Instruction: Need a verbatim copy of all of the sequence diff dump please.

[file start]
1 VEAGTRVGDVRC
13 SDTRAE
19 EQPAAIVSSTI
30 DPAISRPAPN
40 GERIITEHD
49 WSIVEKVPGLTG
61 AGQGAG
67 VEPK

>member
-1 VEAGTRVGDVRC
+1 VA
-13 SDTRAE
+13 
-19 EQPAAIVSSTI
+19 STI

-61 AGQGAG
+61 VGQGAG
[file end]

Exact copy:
1 VEAGTRVGDVRC
13 SDTRAE
19 EQPAAIVSSTI
30 DPAISRPAPN
40 GERIITEHD
49 WSIVEKVPGLTG
61 AGQGAG
67 VEPK

>member
-1 VEAGTRVGDVRC
+1 VA
-13 SDTRAE
+13 
-19 EQPAAIVSSTI
+19 STI

-61 AGQGAG
+61 VGQGAG